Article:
James Webb Space Telescope enters 'homestretch' of commissioning with stunning image

The Large Magellanic Cloud is sharper than ever in the infrared eyes of the James Webb Space Telescope.

As the $10 billion observatory enters the "homestretch" of its commissioning work, according to officials, Webb's latest image showed off the telescope's literally stellar performance using its coldest instrument, the Mid-Infrared Instrument (MIRI).

The new MIRI image showed the chemistry of interstellar gas in the best detail yet, including emission from molecules of carbon and hydrogen called "polycyclic aromatic hydrocarbons," considered some of life's building blocks. This imaging capability is crucial to help Webb understand how stars and protoplanetary systems are formed, officials said during a livestreamed news conference Monday (May 9).

"This is a really nice science example of what Webb will do for us in the coming years," Chris Evans, the telescope's project scientist at the European Space Agency, a partner on the mission, said during the event.

Live updates: NASA's James Webb Space Telescope mission
RelatedHow the James Webb Space Telescope works in pictures

A comparison of views of the same part of the sky as seen by NASA's retired Spitzer Space Telescope and the newly launched James Webb Space Telescope. (Image credit: NASA/JPL-Caltech (left), NASA/ESA/CSA/STScI (right))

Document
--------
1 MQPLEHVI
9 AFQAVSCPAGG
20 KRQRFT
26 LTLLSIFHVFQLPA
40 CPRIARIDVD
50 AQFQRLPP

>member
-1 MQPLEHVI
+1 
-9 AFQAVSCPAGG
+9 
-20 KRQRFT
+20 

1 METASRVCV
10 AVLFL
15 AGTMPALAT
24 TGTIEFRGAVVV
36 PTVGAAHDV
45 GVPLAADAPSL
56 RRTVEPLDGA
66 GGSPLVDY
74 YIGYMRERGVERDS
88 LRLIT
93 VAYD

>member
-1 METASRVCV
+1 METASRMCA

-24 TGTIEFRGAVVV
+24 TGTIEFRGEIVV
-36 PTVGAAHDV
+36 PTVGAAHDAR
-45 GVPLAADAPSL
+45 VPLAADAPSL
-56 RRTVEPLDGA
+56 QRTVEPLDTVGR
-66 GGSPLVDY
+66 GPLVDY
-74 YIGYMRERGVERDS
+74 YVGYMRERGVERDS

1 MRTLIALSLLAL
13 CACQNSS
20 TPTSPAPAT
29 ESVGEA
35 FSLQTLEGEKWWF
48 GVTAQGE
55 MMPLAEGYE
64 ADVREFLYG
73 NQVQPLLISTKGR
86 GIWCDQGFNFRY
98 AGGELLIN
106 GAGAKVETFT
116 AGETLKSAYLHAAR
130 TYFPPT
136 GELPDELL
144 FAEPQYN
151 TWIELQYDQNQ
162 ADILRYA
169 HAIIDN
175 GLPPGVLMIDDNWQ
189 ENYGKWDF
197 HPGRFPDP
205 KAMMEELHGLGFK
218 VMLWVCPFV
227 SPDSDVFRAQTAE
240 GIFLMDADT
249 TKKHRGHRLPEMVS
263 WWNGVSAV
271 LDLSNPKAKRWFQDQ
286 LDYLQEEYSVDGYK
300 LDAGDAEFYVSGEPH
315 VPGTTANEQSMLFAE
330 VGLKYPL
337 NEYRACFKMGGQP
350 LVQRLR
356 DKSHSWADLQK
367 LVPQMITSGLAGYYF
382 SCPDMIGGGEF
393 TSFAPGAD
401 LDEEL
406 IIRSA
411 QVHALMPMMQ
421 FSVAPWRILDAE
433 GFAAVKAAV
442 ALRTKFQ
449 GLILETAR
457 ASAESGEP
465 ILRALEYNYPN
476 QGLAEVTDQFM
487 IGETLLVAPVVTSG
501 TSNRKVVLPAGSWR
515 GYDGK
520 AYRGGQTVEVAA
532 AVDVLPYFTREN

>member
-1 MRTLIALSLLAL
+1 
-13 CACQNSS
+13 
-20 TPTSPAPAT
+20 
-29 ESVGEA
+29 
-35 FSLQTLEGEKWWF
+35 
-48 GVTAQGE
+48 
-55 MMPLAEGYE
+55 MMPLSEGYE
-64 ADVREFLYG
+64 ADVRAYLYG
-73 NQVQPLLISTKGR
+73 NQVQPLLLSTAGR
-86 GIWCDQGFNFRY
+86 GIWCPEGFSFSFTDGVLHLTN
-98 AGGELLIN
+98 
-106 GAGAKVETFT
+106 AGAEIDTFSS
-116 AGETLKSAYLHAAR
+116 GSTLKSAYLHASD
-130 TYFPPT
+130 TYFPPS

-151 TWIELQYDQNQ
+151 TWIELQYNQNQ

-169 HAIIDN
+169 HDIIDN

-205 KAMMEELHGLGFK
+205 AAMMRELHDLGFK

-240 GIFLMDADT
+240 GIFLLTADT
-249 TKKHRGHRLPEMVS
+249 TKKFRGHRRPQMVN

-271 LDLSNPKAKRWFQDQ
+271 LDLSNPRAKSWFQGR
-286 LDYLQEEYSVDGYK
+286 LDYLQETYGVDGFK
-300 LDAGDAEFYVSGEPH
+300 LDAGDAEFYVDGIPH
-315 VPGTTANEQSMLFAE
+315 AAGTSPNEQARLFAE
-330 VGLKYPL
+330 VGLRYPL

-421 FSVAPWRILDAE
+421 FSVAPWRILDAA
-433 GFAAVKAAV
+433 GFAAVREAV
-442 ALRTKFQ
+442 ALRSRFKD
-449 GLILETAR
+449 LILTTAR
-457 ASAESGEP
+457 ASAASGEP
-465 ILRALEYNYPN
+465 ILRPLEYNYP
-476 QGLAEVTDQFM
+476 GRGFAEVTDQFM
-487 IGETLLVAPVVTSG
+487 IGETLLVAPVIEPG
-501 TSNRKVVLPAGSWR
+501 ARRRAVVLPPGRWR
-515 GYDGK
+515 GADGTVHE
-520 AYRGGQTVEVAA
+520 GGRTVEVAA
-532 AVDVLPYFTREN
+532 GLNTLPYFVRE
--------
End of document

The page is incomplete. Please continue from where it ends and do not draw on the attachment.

"We've done a lot of studies of star and planet formation in our own galaxy, but here we're looking at it in the Magellanic Clouds, so small external galaxies, where they're chemically less evolved than our own Milky Way," Evans added. "So this gives us a chance to look at the processes of star and planet formation... in a very different environment to our own galaxy."

The image, taken at 7.7 microns, shows a sharp view of the nearby Large Magellanic Cloud that is a dwarf galaxy neighbor to the Milky Way. Alongside the Webb image, engineers re-released an image from the now-retired Spitzer Space Telescope at 8.0 microns. Spitzer was a pioneer in its day in generating high-resolution images of the near- and mid-infrared universe, but Webb is much more powerful.

Spitzer did "amazing things," Evans said, but he noted that observatory was limited by its spatial resolution, as it was optimized for wide-field surveys that capture celestial objects in context. 

By comparison, Webb's detailed, close-up perspective will provide "an amazing view of the processes in a different galaxy for the first time, cutting through the dust," Evans said. "We're using the mid-infrared to look through the material that otherwise would be obscured at visible wavelengths."

In addition, Webb has a much larger primary mirror, improved detectors and a superior observation point when compared with Spitzer; the now-retired telescope used to operate in an Earth-trailing orbit, as opposed to Webb's orbit at Earth-sun Lagrange point 2, about 930,000 miles (1.5 million kilometers) away. These factors will allow the new telescope to access infrared information with more clarity than its predecessor.

The James Webb Space Telescope will be able to see the first stars and galaxies that emerged in the universe after the Big Bang. (Image credit: ESA/ATG medialab)